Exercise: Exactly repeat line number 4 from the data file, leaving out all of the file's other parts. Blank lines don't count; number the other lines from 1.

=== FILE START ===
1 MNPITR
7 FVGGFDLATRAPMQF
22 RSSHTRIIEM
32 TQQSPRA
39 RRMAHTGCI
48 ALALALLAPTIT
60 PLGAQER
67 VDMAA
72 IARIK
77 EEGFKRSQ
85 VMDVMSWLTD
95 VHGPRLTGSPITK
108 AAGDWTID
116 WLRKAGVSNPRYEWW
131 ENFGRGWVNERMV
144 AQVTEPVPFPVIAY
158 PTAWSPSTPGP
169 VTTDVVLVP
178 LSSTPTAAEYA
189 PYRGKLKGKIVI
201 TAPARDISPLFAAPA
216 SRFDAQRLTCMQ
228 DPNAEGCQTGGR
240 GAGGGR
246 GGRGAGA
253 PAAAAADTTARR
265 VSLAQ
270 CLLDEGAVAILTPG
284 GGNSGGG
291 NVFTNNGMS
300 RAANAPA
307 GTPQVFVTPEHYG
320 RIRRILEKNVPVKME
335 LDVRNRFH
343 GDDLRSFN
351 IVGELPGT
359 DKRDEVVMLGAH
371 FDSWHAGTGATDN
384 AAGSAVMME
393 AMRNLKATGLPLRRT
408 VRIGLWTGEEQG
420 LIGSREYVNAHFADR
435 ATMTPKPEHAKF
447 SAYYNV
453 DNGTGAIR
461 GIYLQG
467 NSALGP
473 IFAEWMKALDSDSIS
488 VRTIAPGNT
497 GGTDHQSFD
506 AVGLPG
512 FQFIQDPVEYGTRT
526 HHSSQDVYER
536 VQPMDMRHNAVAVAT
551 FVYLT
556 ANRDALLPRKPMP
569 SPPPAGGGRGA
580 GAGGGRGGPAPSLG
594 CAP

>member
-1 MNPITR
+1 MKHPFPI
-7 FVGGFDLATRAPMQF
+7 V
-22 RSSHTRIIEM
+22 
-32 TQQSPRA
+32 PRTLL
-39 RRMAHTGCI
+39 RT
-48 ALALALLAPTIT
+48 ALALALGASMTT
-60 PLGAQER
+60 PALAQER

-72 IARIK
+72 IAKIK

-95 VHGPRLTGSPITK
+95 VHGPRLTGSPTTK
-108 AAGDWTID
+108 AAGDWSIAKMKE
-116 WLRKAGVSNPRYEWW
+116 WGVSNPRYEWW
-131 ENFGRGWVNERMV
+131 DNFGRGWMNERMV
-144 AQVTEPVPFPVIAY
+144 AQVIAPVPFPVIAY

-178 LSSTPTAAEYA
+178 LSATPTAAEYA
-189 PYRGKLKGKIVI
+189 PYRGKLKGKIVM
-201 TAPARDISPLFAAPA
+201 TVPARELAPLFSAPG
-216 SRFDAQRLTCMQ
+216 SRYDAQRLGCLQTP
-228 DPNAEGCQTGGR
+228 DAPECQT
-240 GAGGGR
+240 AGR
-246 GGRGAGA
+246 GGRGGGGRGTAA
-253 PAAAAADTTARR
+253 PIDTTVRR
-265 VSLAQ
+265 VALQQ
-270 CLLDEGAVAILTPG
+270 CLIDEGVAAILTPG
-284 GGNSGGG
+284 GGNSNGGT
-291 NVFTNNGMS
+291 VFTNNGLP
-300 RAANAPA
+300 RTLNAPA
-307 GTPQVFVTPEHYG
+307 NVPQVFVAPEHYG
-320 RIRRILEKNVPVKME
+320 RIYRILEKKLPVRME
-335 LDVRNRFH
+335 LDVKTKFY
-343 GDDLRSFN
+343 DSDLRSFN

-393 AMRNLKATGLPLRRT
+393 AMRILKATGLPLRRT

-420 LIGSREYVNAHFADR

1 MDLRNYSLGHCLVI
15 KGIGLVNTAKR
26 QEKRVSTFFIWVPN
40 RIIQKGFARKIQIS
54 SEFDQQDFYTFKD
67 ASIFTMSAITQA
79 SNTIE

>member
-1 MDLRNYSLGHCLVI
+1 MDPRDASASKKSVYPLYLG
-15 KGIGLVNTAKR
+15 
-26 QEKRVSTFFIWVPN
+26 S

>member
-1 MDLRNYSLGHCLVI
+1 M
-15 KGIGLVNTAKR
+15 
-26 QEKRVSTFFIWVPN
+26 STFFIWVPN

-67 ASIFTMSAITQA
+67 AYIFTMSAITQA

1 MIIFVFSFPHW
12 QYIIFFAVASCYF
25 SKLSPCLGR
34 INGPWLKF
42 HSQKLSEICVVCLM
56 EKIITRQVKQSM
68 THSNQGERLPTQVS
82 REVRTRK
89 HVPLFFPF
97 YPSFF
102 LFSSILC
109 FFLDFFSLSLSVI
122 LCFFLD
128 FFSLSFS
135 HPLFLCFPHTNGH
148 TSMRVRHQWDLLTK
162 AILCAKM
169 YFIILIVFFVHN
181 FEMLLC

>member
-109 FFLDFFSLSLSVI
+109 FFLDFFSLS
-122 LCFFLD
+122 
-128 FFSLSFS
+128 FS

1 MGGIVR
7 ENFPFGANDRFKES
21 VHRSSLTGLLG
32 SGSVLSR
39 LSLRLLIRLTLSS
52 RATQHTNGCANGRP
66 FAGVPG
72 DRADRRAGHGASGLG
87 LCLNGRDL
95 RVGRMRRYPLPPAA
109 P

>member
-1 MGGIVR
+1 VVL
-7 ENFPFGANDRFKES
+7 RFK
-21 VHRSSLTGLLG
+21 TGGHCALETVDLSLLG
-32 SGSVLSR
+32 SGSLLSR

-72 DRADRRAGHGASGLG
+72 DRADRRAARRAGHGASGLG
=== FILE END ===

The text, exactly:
32 TQQSPRA